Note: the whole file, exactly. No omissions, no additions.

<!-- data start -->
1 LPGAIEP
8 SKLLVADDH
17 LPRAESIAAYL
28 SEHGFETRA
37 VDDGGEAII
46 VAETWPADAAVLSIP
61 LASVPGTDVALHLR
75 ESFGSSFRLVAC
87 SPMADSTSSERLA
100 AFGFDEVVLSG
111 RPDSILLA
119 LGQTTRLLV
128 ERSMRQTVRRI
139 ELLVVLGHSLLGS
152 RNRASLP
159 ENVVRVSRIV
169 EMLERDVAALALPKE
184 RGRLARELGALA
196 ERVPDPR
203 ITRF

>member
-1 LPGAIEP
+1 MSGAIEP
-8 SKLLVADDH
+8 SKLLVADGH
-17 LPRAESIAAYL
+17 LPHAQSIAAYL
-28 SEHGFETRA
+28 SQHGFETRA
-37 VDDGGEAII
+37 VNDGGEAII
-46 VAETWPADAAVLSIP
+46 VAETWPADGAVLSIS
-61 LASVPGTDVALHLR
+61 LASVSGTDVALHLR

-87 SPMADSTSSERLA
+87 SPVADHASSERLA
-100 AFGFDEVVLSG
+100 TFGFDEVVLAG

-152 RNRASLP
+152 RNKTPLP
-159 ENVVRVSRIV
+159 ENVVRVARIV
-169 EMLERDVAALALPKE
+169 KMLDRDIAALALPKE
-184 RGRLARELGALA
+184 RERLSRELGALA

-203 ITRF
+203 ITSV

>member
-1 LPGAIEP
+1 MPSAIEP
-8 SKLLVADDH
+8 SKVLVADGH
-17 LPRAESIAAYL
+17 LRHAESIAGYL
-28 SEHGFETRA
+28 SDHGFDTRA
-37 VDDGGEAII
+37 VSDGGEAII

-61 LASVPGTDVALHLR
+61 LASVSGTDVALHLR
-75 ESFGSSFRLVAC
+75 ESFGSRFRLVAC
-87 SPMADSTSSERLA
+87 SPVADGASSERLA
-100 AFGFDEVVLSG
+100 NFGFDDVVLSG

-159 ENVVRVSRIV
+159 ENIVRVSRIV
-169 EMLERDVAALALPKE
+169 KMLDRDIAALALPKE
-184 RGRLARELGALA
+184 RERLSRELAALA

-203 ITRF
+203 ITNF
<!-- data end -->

1 LPGAIEP
8 SKLLVADDH
17 LPRAESIAAYL
28 SEHGFETRA
37 VDDGGEAII
46 VAETWPADAAVLSIP
61 LASVPGTDVALHLR
75 ESFGSSFRLVAC
87 SPMADSTSSERLA
100 AFGFDEVVLSG
111 RPDSILLA
119 LGQTTRLLV
128 ERSMRQTVRRI
139 ELLVVLGHSLLGS
152 RNRASLP
159 ENVVRVSRIV
169 EMLERDVAALALPKE
184 RGRLARELGALA
196 ERVPDPR
203 ITRF

>member
-1 LPGAIEP
+1 MSGAIEP
-8 SKLLVADDH
+8 SKLLVADGH
-17 LPRAESIAAYL
+17 LPHAQSIAAYL
-28 SEHGFETRA
+28 SQHGFETRA
-37 VDDGGEAII
+37 VNDGGEAII
-46 VAETWPADAAVLSIP
+46 VAETWPADGAVLSIS
-61 LASVPGTDVALHLR
+61 LASVSGTDVALHLR

-87 SPMADSTSSERLA
+87 SPVADHASSERLA
-100 AFGFDEVVLSG
+100 TFGFDEVVLAG

-152 RNRASLP
+152 RNKTPLP
-159 ENVVRVSRIV
+159 ENVVRVARIV
-169 EMLERDVAALALPKE
+169 KMLDRDIAALALPKE
-184 RGRLARELGALA
+184 RERLSRELGALA

-203 ITRF
+203 ITSV

>member
-1 LPGAIEP
+1 MPSAIEP
-8 SKLLVADDH
+8 SKVLVADGH
-17 LPRAESIAAYL
+17 LRHAESIAGYL
-28 SEHGFETRA
+28 SDHGFDTRA
-37 VDDGGEAII
+37 VSDGGEAII

-61 LASVPGTDVALHLR
+61 LASVSGTDVALHLR
-75 ESFGSSFRLVAC
+75 ESFGSRFRLVAC
-87 SPMADSTSSERLA
+87 SPVADGASSERLA
-100 AFGFDEVVLSG
+100 NFGFDDVVLSG

-159 ENVVRVSRIV
+159 ENIVRVSRIV
-169 EMLERDVAALALPKE
+169 KMLDRDIAALALPKE
-184 RGRLARELGALA
+184 RERLSRELAALA

-203 ITRF
+203 ITNF